What better time to spend doing astronomy!


  • guangtou likes this

#12 BillP

BillP

    Hubble

  • *****
  • topic starter
  • Posts: 19,720
  • Joined: 26 Nov 2006
  • Loc: Spotsylvania, VA

Posted 22 October 2019 - 08:36 PM

I feel, after dealing with the type specimens for years, that those using such terms are either creationist, or are of intelligent designer crowd. I would sure love to be wrong, but I’m betting I’m not.

 

Today is YOUR lucky day as you are wrong :-)  Hope you did not bet too much flowerred.gif

 

As far as defining Scientism, I am using it in its standard dictionary meaning (e.g., Oxford: Excessive belief in the power of scientific knowledge and techniques).  As physicist Ian Hutchinson put it, who is currently Professor of Nuclear Science and Engineering at MIT:

 

“The health of science is in fact jeopardized by scientism, not promoted by it. At the very least, scientism provokes a defensive, immunological, aggressive response from other intellectual communities, in return for its own arrogance and intellectual bullyism. It taints science itself by association.”

 

A snippet from the article referenced below states the issue well:  "... the fact that they [listed prominent scientists as example] make such bold claims in their popular science literature blurs the line between solid, evidence-based science, and rampant philosophical speculation. Whether one agrees with the sentiments of these scientists or not, the result of these public pronouncements has served to alienate a large segment of American society."  Bottom line is that many scientists, offer a lot of their personal philosophical speculation as if it were science. This is a consequence of their scientism.  The easiest place to see this is in the many news feeds from scientists related to life elsewhere in the universe.  "Evidence-based" science is the last thing they typically express on this topic lol.gif  They "dilute" the "science" they espouse to the point that it no longer has rigor.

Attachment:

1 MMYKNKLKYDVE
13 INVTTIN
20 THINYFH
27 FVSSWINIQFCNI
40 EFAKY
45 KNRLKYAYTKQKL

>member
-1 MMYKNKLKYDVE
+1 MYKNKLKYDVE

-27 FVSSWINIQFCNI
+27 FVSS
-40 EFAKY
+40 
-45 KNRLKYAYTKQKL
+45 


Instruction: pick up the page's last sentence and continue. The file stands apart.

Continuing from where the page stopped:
Here is a good article on it from the American Association for the Advancement of Science.

 

https://www.aaas.org.../what-scientism

 

The pattern you will see in many of my posts in this particular forum reference scientific sources who challenge the status quo of the general consensus for current items still in a theoretical rather than fact-proven-law state.  So these sources aren't part of the typical cows following the herd.

 

This particular article discusses the thoughts of 4 scientists involved with the new paper at hand:

Risa Wechsler, Cosmologist, Stanford University
Katie Mack, Theoretical Cosmologist, North Carolina State University
Weikang Lin, Postdoctoral Research Scholar, Physics, North Carolina State University
Liqiang Hou, Graduate Student, Physics, North Carolina State University

 

I realize that many of you have more impressive credentials as subject matter experts in this field, but still, I choose to lend an ear to folks like these so as not to only hear the self-serving drone of the hooves of the herd.


Edited by BillP, 22 October 2019 - 08:54 PM.

  • jpcampbell likes this